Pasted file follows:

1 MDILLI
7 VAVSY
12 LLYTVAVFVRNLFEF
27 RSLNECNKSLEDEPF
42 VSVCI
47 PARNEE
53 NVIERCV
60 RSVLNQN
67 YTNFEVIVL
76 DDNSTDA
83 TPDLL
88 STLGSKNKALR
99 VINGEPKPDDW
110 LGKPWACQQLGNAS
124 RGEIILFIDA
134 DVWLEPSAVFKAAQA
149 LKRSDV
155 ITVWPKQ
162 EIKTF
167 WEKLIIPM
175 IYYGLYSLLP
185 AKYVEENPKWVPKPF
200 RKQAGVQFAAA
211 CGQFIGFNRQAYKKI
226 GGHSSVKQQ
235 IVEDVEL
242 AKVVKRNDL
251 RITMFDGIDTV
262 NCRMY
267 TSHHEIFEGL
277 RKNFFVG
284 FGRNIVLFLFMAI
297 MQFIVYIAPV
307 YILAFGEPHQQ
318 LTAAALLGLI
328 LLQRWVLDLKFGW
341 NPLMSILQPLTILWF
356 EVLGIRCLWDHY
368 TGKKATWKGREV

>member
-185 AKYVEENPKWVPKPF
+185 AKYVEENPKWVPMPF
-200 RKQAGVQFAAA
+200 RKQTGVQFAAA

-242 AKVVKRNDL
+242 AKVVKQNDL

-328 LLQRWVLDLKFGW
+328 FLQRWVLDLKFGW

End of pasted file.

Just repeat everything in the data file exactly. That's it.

1 MDILLI
7 VAVSY
12 LLYTVAVFVRNLFEF
27 RSLNECNKSLEDEPF
42 VSVCI
47 PARNEE
53 NVIERCV
60 RSVLNQN
67 YTNFEVIVL
76 DDNSTDA
83 TPDLL
88 STLGSKNKALR
99 VINGEPKPDDW
110 LGKPWACQQLGNAS
124 RGEIILFIDA
134 DVWLEPSAVFKAAQA
149 LKRSDV
155 ITVWPKQ
162 EIKTF
167 WEKLIIPM
175 IYYGLYSLLP
185 AKYVEENPKWVPKPF
200 RKQAGVQFAAA
211 CGQFIGFNRQAYKKI
226 GGHSSVKQQ
235 IVEDVEL
242 AKVVKRNDL
251 RITMFDGIDTV
262 NCRMY
267 TSHHEIFEGL
277 RKNFFVG
284 FGRNIVLFLFMAI
297 MQFIVYIAPV
307 YILAFGEPHQQ
318 LTAAALLGLI
328 LLQRWVLDLKFGW
341 NPLMSILQPLTILWF
356 EVLGIRCLWDHY
368 TGKKATWKGREV

>member
-185 AKYVEENPKWVPKPF
+185 AKYVEENPKWVPMPF
-200 RKQAGVQFAAA
+200 RKQTGVQFAAA

-242 AKVVKRNDL
+242 AKVVKQNDL

-328 LLQRWVLDLKFGW
+328 FLQRWVLDLKFGW